Ancient Sparta - Life and History of Ancient Sparta in Ancient Greece
Ancient Sparta was a military city-state in ancient Greece. People in Ancient Sparta were raised exclusively to become soldiers and this is the fundamental difference between Ancient Sparta and Ancient Athens, the two leading city-states in ancient Greece.
Anyone with basic knowledge of ancient greek history knows that Ancient Sparta wasn't exactly the ideal place to live in. Life in Ancient Sparta was tough and ancient Spartans have often been described as being culuturally stagnant. And they probably were.
However, before describing what people in ancient Sparta had to endure to obtain political rights, it's interesting to look into the reasons behind Sparta's extremely cruel political system.
The Spartans, running sort of food around 700 BC, invaded their neighbours territory, Messenia and found a temporary solution to the food problem. However, the conquered Messenians revolted aroung 650 BC and Sparta was almost defeated, which is logical, seeing that for every Spartan, there were ten Messenians to beat.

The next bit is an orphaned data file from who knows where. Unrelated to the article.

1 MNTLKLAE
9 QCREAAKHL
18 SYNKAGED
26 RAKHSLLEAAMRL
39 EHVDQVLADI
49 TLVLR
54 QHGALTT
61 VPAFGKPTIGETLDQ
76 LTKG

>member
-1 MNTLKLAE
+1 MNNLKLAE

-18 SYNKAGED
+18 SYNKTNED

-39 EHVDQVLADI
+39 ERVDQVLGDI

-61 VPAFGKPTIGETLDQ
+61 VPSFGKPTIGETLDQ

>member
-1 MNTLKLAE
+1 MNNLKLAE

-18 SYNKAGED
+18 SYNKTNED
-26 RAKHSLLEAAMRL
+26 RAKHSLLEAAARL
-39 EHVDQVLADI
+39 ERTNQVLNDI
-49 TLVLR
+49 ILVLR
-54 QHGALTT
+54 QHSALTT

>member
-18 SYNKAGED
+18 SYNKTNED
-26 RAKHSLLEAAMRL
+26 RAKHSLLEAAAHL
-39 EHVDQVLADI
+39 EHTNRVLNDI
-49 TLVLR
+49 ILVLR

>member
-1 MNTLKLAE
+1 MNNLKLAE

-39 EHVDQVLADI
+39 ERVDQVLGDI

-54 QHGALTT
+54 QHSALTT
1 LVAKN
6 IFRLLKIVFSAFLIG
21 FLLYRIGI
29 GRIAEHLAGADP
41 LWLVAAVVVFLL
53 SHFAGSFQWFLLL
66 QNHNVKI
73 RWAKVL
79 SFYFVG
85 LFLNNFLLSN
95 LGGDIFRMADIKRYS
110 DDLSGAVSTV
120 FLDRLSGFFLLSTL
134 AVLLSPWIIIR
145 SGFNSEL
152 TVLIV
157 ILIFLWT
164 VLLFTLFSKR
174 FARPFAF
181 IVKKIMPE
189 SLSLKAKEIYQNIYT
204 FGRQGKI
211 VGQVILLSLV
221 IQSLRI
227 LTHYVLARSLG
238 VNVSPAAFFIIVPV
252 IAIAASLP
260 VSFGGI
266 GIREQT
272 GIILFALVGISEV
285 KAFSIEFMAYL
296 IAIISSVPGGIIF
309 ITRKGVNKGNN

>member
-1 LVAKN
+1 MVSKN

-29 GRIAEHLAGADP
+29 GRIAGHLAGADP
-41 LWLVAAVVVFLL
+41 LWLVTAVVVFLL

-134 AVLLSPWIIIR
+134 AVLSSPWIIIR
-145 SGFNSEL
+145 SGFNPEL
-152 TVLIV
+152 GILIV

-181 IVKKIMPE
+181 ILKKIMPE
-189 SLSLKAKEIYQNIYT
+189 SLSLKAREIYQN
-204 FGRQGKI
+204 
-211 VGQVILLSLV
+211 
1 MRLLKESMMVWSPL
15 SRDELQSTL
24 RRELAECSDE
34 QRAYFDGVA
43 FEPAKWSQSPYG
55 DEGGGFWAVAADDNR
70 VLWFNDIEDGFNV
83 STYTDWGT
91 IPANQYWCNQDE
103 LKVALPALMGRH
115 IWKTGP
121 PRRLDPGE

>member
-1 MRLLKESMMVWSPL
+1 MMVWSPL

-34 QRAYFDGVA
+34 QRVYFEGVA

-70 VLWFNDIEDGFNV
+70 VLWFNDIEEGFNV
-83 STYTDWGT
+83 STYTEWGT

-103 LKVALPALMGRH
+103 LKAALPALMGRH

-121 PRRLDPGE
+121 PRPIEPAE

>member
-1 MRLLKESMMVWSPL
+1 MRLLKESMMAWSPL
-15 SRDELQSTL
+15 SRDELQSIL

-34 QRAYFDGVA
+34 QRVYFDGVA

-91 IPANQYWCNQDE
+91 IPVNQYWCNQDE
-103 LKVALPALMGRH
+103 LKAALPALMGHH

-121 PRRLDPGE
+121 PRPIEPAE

To avoid future revolutions and to secure their domination over the Messenias, people in Ancient Sparta invented a new political system, essentialy turning their city-state into a military state.
The Messenias were turned into slaves, the helots that worked mainly in the crop fields. Their lives were miserable and they had no rights whatsoever. In order to keep the helots under control, the Spartans had to become exceptional soldiers and spend their lives making sure Sparta was safe. That's the reason behind the absence of cultural development and the spartan way of life.
Life in Ancient Sparta
Becoming a citizen with political rights was a tough thing to do in Ancient Sparta for both women and men.
Before going through rigorous training, males and females had to pass a fitness test right after birth. Weak and sickly children were heartlessly abandoned to die in the hills, and only those with a strong body were allowed to have a chance at life.
At the tender age of 7, boys in Ancient Sparta were obliged to leave home and join sternly disciplined groups (brotherhoods) where they were rigoroursly trained until the age of 18.
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